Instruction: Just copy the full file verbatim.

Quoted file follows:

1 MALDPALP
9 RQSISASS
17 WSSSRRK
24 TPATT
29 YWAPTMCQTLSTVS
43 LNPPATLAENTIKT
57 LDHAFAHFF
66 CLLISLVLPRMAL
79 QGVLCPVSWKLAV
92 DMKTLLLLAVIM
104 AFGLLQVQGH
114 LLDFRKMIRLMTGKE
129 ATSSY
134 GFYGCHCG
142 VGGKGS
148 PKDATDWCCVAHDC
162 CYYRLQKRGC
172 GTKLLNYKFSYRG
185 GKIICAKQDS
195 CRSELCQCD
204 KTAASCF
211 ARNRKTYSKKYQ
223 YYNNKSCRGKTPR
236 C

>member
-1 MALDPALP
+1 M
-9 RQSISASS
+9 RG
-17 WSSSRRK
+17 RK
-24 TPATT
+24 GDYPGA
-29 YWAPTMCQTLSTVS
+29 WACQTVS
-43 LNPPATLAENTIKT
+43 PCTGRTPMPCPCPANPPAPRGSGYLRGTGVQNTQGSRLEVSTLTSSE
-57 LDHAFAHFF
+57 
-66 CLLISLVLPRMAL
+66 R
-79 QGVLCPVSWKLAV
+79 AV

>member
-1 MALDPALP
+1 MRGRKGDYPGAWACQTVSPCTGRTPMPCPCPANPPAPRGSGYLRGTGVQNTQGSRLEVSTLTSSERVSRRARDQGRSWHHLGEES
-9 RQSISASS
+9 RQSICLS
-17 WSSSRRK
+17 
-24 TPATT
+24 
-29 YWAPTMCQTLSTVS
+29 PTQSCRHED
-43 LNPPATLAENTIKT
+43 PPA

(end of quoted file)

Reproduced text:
1 MALDPALP
9 RQSISASS
17 WSSSRRK
24 TPATT
29 YWAPTMCQTLSTVS
43 LNPPATLAENTIKT
57 LDHAFAHFF
66 CLLISLVLPRMAL
79 QGVLCPVSWKLAV
92 DMKTLLLLAVIM
104 AFGLLQVQGH
114 LLDFRKMIRLMTGKE
129 ATSSY
134 GFYGCHCG
142 VGGKGS
148 PKDATDWCCVAHDC
162 CYYRLQKRGC
172 GTKLLNYKFSYRG
185 GKIICAKQDS
195 CRSELCQCD
204 KTAASCF
211 ARNRKTYSKKYQ
223 YYNNKSCRGKTPR
236 C

>member
-1 MALDPALP
+1 M
-9 RQSISASS
+9 RG
-17 WSSSRRK
+17 RK
-24 TPATT
+24 GDYPGA
-29 YWAPTMCQTLSTVS
+29 WACQTVS
-43 LNPPATLAENTIKT
+43 PCTGRTPMPCPCPANPPAPRGSGYLRGTGVQNTQGSRLEVSTLTSSE
-57 LDHAFAHFF
+57 
-66 CLLISLVLPRMAL
+66 R
-79 QGVLCPVSWKLAV
+79 AV

>member
-1 MALDPALP
+1 MRGRKGDYPGAWACQTVSPCTGRTPMPCPCPANPPAPRGSGYLRGTGVQNTQGSRLEVSTLTSSERVSRRARDQGRSWHHLGEES
-9 RQSISASS
+9 RQSICLS
-17 WSSSRRK
+17 
-24 TPATT
+24 
-29 YWAPTMCQTLSTVS
+29 PTQSCRHED
-43 LNPPATLAENTIKT
+43 PPA